03/15/2007 11:00PM

Let's honor all who deserve it

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NEW YORK - The only problem with the 13 newest nominees to the Racing Hall of Fame is that almost every one of them belongs but only four can be inducted. That will be four more than made it last year, but it's still not enough.

Last year, an equally strong slate of nominees did not yield a single new Hall of Famer, due to some skewed rules that have since been improved though not perfected. This year the top vote-getter in each of four categories is a guaranteed inductee, so the class of 2007 will include Best Pal, Manila, or Silver Charm among contemporary males; Inside Information, Mom's Command, Silverbulletday, or Sky Beauty in the contemporary female group; Gary Jones, John Veitch, or Robert Wheeler in the trainer category; and Randy Romero, Jose Santos, or Alex Solis among the jockeys.

Regardless of the outcome, however, there will still be a backlog of deserving horses and people that requires remedial action.

The filly and mare category is the most glaring example. This year's four nominees are all no-brainer selections, and so are some others who didn't even make the cut this time, such as Heavenly Prize and Open Mind. Under the current rules limiting inductees to one per category each year, it would take at least six years for all of them to get in, but the situation will be compounded as new possibilities reach the retired-for-five-years criterion for eligibility. So it's going to take closer to a decade to get those six in as mares such as Azeri, Ashado, and Ouija Board become eligible in the years ahead.

The Hall's executive committee has consistently taken the position that inducting more than one honoree in each category in a year would diminish the achievement, but this seems a bit harsh, especially considering that the same committee's constantly changing and sometimes confusing rules have contributed to the backlog. It might make sense to consider a one-time catchup, where for at least one year there could be multiple inductees if a high percentage of voters thought them deserving.

The other fillies' feelings won't be hurt if they have to share induction honors, and it's hard to imagine their owners would consider it a slight to be enshrined alongside some other great ones. Other sports have multiple inductees to their halls of fame in the same year, and there's no good reason racing shouldn't do the same at least once to square things up.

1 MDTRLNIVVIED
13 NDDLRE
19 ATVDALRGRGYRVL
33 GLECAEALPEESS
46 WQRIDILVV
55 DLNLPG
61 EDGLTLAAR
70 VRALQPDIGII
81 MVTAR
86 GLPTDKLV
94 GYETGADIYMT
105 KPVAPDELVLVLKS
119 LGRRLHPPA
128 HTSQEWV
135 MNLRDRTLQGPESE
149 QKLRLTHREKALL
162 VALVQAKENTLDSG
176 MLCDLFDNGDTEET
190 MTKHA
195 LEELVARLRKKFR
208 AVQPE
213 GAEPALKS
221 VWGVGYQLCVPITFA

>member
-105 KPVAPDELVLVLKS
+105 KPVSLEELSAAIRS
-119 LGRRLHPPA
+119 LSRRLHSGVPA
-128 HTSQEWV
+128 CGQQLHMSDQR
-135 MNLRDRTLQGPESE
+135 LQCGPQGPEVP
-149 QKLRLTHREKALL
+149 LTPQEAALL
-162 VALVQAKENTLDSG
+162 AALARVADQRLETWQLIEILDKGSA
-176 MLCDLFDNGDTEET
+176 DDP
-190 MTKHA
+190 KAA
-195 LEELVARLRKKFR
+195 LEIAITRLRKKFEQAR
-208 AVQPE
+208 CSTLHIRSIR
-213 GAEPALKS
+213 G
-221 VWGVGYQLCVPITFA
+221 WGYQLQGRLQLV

Nader will be missed in New York

Everyone figured that regardless of who won the ongoing fight for the New York Racing Association franchise, the first current employee who would be rehired would be Bill Nader, NYRA's senior vice president and chief operating officer. Nader, widely regarded as the sharpest American track executive in the simulcasting and wagering fields, was a rare survivor of multiple NYRA administrations since signing on in 1994 and rising through the company under the successive presidencies of Gerry McKeon, Kenny Noe Jr., Terry Meyocks, Barry Schwartz, and Charlie Hayward.

On Friday, however, Nader announced that he will henceforth do business in the racing industry under the name of Lei Dat Yin, because Chinese-language newspapers can not transliterate his name. He is leaving NYRA, relocating to the Far East, and on April 23 will begin a three-year contract in the new role of executive director of racing at the Hong Kong Jockey Club.

Who can blame him? Working at NYRA has become a never-ending parade of court appearances, bid-writing, and political dogfighting. The state's voters approved slots at Aqueduct five years ago, and had they been implemented NYRA would be offering exorbitantly rich racing in sparkling new facilities by now. Instead, the company has become a perennial punching bag for self-promoting politicians, and may well be replaced entirely by either casino operators or state bureaucrats with little allegiance to the sport or expertise in the business.

Nader had both. NYRA would have declared bankruptcy long before last December without his efforts in taking the company from a laggard to a leader in the simulcasting world. Just as important, he was one of the industry's most fan-friendly executives, personally fielding horseplayers' complaints and soliciting advice from bettors before making changes in the track's television presentation and wagering menu.

His departure is a blow not only to NYRA at a time when it is fighting for its survival, but also to the game in general.